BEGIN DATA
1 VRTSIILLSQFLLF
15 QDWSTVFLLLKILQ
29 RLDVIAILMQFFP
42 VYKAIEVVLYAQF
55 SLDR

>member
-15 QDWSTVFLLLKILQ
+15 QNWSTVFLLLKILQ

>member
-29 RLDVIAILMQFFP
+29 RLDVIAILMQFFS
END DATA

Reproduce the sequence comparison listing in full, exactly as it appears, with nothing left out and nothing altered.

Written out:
1 VRTSIILLSQFLLF
15 QDWSTVFLLLKILQ
29 RLDVIAILMQFFP
42 VYKAIEVVLYAQF
55 SLDR

>member
-15 QDWSTVFLLLKILQ
+15 QNWSTVFLLLKILQ

>member
-29 RLDVIAILMQFFP
+29 RLDVIAILMQFFS